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    Brushing Your Baby's Teeth

    Brushing Your Baby's Teeth

     The thought of people buying toothbrushes for babies has always felt very counter intuitive... especially seeing as babies don't even have teeth for quite a while. But what a lot of people fail to remember is that toothbrushes aren’t always just for teeth, and that establishing oral hygiene for your little one early on is extremely important. In other words, toothbrushes for babies do serve a purpose!

    When to Start

    You can begin working on your baby’s oral hygiene routine before their first tooth even begins poking out. Try easing into it by using a dampened cloth with warm water to wipe down their gums after feedings. This will help fight bacterial growth that can occur in their mouths. Once you begin to notice their teeth surfacing, or as early as you and your baby feel comfortable, you may introduce them to an actual toothbrush (a baby one of course).   

    How To

    Remember that your baby might not be as excited about reaching this mini milestone as you are... Their mouths will be in some pain and they may be very fussy and irritated about what’s going on. Try creating positive associations with their teeth brushing time by singing a song while they brush. Brushing your own teeth at the same time as them is also a great way for them to see how it’s done, no matter their age. Using a toothbrush that doubles as a teether, which they are more familiar with, is also helpful. Most importantly, always remember to be calm and patient with their pain. 

    The Right Toothbrush

    Like with most things in life the two most important components of choosing your little one’s first toothbrush are safety and comfort. Below is a checklist of the most important components to consider at when choosing your baby’s first toothbrush:

    • Soft bristles to prevent gum irritation
    • Single piece construction to avoid bristles coming loose (hazard)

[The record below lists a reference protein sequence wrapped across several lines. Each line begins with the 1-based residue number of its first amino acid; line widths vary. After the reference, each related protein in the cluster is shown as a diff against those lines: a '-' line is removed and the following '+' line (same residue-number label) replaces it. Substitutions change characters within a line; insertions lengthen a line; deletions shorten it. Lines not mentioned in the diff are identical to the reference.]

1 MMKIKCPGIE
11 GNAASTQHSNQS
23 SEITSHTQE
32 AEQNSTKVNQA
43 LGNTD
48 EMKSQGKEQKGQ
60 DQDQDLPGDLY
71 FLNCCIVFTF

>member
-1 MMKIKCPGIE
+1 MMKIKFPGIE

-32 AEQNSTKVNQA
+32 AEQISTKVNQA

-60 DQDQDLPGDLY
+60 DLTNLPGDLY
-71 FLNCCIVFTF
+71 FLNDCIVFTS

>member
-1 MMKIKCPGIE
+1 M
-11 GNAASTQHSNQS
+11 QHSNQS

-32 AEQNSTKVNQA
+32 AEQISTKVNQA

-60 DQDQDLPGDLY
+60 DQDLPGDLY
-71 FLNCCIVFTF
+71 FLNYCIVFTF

• Shield to prevent over insertion
    • Soft material in case of biting  
    • Large handle for easy gripping 

    Establishing Sleep Rituals for Your Little Ones

    Establishing Sleep Rituals for Your Little Ones

    We don’t know about you, but we’re pretty sure that bedtime is the best part of the day... especially as a parent! Many people fail to realize that sleep is by far one of the most important aspects of a person’s overall health, especially that of a baby's. And let’s face it, if your baby isn’t sleeping well, then neither are you. This is just one of the many reasons why establishing a sleep ritual for your baby is essential

    Why a Sleep Ritual?

    A sleep ritual is just like sleep training, only the word ‘training’ makes it sound way more intimidating than it truly is. Trust us when we say that it’s easy and a parenting must-do. The key is simply remaining consistent and making sure your ritual is what works best for you and your family’s schedule. It is recommended to begin implementing a ritual around the age of 4-6 months. Creating a sleep ritual will signal to your little one when bedtime is nearing and help their body begin winding down, making the sleep process quicker and easier for the both of you. Whatever you begin to implement right before bed will overtime become associated with sleep for your little one. So that lullaby you sing, book you read, or teddy you bring out, can be used during the day also to help them wind down for a nap. Their bodies will begin to recognize that sleep always follows these activities.